Then I will be on stage during the fast track session to deliver my KDE Craftsmen talk. As I said, like Cornelius I see personal growth opportunities in the community, but I think we don't seize them as much as we could. I'll make the case of why that is and where we could look for inspiration.
Of my fellow fast trackers, I'm especially looking forward to A quick guide how you can save the world or why it is impossible to do usability (what a long title for a short talk!) by Björn Balazs. Another of those skilled people which inspired me in the past, looking forward to what he's up to.
After lunch, just like on day 1, I will stay in the same room the whole afternoon. Only this time it will be room 1...
First I'll pay a visit to Andrew Lake's Community Design and the KDE Visual Design Group. Being stuck in the lower stack so far I didn't get many opportunities to interact with the people in the Visual Design Group. They did a massive job so far so I'm eager to know more on how they got there!
Next, I'll stay for The Designer and its habits by Jens Reuterberg and Thomas Pfeiffer. Looks like I couldn't get enough with only one designer related talk, so let's go for two! More seriously, I'm convinced that we could do better with truly multidisciplinary teams, and that talk might just show a path to creating those.
After that I would have loved to attend Jonathan Riddell's talk titled Do you need to be brain damaged to care about desktop Linux?. Unfortunately I'll have to pass since it will clash with my own talks...
I will give my two sessions almost back to back apparently and that's perfectly logical. You might not guess it from the title but one is the continuation of the other. In Agile to the Rescue, I'll explore the reasons why we probably need to take inspiration of what's going on in the agile community and what we should borrow immediately. In Rebooting Zanshin, I will present the type of results you can obtain by applying the principles devised in the other talk. I will show some code and metrics gathered on the project.
Probably tired of my three talks, I'll gently end the day by attending David Faure Breaks The Law!? by Paul Adams. I expect this talk to be fun in the great Humongous tradition of the term... don't be fooled though! The form might be funny, but the man is also among the most knowledgeable people on community dynamics and management I know of. I'm curious about his findings. I also expect him to show ways in which we can improve dramatically.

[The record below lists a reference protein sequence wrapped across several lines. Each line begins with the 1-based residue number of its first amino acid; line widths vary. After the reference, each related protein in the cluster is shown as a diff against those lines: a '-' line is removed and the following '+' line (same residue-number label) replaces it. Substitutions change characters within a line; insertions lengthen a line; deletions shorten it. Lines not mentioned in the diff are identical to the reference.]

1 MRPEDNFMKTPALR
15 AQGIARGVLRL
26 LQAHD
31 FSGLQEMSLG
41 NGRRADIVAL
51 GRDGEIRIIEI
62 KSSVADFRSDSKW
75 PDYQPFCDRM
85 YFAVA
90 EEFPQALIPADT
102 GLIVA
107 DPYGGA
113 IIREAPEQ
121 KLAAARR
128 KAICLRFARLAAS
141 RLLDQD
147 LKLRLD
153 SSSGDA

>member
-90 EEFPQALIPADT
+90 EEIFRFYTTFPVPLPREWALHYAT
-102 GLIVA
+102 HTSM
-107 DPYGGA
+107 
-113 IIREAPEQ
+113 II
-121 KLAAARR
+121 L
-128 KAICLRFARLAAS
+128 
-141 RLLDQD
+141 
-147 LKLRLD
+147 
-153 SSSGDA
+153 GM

Day 3: Workshops
I'll start the morning with my own workshop From QtWidgets Legacy to QtQuick and beyond. It will be two hours long and it will be all about live coding with participants input. Hopefully it should be interesting to many, if we're convinced about using tests we all have the same problem: but I already got a pile of untested code?? What can I do with that? We'll see an approach for exactly tackling that problem.
Then I will likely attend Profiling 101. I ended up profiling applications both for KDE projects and for customer projects. Still, Milian is really knowledgeable on the matter, so I'll see if I can learn some new tricks or improve old ones.
For the last workshop, I'm torn... but I think I will attend Put your code to the test! by Shantanu Tushar. This is so nice to feel less alone at banging the test drums! Also I expect to learn and share on the use of mocks and stubs as my thinking is still evolving on those.
And that's it?
Of course not! The great value of Akademy is outside the official sessions. Like any good conference, a lot is happening in the hallway and during social events. This unofficial track is where great ideas appear.
Also the rest of the week we will have BoF sessions. I plan to limit myself to only three this year: Frameworks, PIM and French Promo. This way it should free me enough time to make good progress on Zanshin. Lately Akademy has been more meetings than coding for me... This year I want my share of coding!
This post is part of a series about the KDE Manifesto
So the cat is finally out of the bag... The KDE Manifesto has been officially announced. It probably came as a surprise to some of you, and since I got a unique perspective in its birth I thought it'd would be a good idea to blog about it to give some background information.